Picture files come in all sorts of formats such as JPEG and TIFF. Each has its own individual strengths, but it’s common to need to change the format of one or more images. For example, you might need to convert a sizable TIFF file into a smaller JPEG to email it to someone. Doing this manually -- even for a single file -- takes time, so we’re going to show you how to set up an automated process for converting one or more image files from one format to another. The input files can be in BMP, GIF, JPEG, PDF, PICT, PNG or TIFF format. All you’ll need to do is drop the files’ icons onto an app in your Mac’s Dock and they’ll be converted to the format you’ve specified.
The Store ’n’ Go ($174, www.verbatim.com) is a handy, bus-powered 500GB external drive that can connect to your Mac with FireWire 800 and super-speedy USB 3, and it’s back-compatible to USB 2 as well. Plus, Verbatim includes all the cables, and it comes preformatted for your Mac. Just tear open the packaging and start hard-drivin’--if you win our contest.
Apple was slow to adopt USB 3, but now that it’s here, Verbatim’s Store ’n’ Go USB 3.0/FireWire 800 for Mac lets you harness the faster USB 3 transfers, while also packing FireWire 800 and backward compatibility for USB 2.
We've got a bit of How-To action going on this week, as most newsy stories took their vacation just like lots of staffers all over. So the news was slow as the mercury climbed. So now that you've retreated indoors with the air conditioning, these how-tos might just be the ticket. A little something to keep you occupied.
Before WWDC, conventional wisdom was that Apple would release a 15-inch MacBook Air, and a lot of people hoped Retina displays would make it to the Mac lineup as well. What we got instead was a reimaginging of the MacBook Pro: dramatically thin, less than 4.5 pounds, but still powerful enough to handle whatever you can throw at it -- and with the highest screen revolution of any notebook computer ever built.
Spider stand, spider stand, does whatever a spider stand does! Oh yeah, we've got a cool little friend for your iPhone that makes hanging out all kinds of fun, plus we've got refurbs and an iPad case that truly gets you into the post-PC age. So rock it out with the latest deals on Mac gear.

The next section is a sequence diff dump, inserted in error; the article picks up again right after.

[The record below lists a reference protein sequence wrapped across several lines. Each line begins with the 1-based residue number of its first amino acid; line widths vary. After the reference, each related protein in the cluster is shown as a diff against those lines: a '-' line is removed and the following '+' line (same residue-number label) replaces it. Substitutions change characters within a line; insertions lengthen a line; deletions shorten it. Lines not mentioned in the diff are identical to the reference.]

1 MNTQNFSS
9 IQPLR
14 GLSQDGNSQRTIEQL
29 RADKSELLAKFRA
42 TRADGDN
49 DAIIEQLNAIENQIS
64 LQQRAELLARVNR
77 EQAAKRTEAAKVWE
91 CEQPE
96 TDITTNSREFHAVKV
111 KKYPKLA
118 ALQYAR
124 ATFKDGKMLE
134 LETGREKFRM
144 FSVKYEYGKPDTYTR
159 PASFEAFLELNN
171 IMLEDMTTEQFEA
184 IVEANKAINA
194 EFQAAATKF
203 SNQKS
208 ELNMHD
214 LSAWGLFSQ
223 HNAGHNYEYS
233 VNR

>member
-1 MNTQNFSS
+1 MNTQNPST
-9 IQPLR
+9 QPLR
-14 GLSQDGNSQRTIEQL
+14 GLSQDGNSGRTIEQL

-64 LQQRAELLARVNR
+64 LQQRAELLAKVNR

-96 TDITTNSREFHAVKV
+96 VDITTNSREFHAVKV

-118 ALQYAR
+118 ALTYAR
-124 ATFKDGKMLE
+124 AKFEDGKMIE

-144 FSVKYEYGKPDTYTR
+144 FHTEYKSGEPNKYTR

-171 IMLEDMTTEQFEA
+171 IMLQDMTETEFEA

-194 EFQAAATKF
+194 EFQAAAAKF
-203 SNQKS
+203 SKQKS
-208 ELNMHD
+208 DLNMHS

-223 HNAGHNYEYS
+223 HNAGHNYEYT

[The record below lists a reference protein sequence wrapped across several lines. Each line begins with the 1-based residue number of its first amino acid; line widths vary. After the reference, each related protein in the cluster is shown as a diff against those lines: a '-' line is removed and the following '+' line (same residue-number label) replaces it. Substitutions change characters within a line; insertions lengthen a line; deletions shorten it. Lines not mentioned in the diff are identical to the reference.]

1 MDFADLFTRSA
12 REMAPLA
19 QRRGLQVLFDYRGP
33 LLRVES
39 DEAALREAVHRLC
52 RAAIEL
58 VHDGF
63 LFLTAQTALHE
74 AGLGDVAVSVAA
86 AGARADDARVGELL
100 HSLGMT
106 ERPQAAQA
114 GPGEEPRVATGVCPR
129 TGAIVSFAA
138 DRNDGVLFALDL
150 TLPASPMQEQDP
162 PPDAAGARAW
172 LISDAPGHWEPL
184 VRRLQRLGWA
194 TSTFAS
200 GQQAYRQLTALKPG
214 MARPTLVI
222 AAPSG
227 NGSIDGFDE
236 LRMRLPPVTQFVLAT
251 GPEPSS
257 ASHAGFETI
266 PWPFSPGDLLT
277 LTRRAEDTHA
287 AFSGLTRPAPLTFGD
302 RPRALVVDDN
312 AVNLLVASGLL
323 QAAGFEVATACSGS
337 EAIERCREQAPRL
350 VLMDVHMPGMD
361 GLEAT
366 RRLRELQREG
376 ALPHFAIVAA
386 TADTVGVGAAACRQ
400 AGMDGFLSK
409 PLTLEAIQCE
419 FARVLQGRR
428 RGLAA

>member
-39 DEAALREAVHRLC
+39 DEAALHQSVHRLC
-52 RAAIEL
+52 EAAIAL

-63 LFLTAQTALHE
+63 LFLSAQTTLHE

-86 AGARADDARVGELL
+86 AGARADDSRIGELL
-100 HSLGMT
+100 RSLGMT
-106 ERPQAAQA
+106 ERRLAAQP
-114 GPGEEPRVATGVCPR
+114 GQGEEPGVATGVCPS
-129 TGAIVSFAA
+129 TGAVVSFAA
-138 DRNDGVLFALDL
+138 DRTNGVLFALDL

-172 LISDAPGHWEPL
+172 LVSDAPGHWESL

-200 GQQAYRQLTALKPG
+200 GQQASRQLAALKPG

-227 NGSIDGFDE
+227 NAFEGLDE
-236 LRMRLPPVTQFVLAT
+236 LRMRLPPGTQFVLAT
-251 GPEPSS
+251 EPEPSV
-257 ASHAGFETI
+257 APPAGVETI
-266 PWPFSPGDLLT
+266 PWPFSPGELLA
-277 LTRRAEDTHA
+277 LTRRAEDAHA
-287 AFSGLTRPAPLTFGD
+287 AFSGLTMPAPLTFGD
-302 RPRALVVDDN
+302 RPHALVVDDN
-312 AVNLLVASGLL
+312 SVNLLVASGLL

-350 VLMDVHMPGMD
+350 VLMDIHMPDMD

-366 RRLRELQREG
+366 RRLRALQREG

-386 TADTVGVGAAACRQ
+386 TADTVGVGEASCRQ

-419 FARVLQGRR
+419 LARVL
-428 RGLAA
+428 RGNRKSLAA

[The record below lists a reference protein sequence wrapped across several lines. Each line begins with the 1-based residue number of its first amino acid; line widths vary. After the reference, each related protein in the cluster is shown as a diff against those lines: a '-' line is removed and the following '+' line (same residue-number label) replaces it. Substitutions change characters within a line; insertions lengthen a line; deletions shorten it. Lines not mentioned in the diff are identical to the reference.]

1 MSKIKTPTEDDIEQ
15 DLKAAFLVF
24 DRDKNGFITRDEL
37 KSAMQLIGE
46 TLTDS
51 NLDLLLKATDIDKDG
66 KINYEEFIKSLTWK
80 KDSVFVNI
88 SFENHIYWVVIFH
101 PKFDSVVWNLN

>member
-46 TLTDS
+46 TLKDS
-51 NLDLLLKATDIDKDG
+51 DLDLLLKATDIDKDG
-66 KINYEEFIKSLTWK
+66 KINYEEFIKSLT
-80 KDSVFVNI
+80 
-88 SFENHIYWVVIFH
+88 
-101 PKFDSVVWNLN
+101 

Andreas Haas is persistent, I'll give him that. Approximately three years before the original iPad was released, the co-founder and his company Axiotron, attempted to bring the world its first MacBook Pro tablet. Using the insides of the MBP, Axiotron's engineers were able to design a tablet computer running OS X. Axiotron didn't take off, but Haas and his OS X tablet dream never died.
Today, Haas and his new company Modbook Inc., announced that he once again will venture into the OS X tablet market. The tablet market in 2012, traditionally consists of a mobile platform. Haas however, plans on releasing "the world's most powerful and largest-screen tablet computer" this fall, running the soon to be brand new, OS X Mountain Lion.
Early adopters of the new MacBook Pro with Retina display have been complaining of image ghosting issues with the laptop's display at Apple's Community forums. Users are referring to the issue as a screen "burn-in" and the forum threads contain a slew of comments echoing the problem. The issue appears after leaving a bright static image up for awhile and then immediately switching to a dark grey image, with the previous image reporting leaving its trace behind for up to five minutes.
We reviewed Mission Workshop’s Vandal backpack last year, and while we were impressed by the fact that it could carry a lot of stuff, we were not happy with its lack of protective padding for a MacBook. This time around, we appreciated how the VX Small Rucksack includes a little more structure for your stuff, but Mission Workshop missed the boat on the laptop padding once again.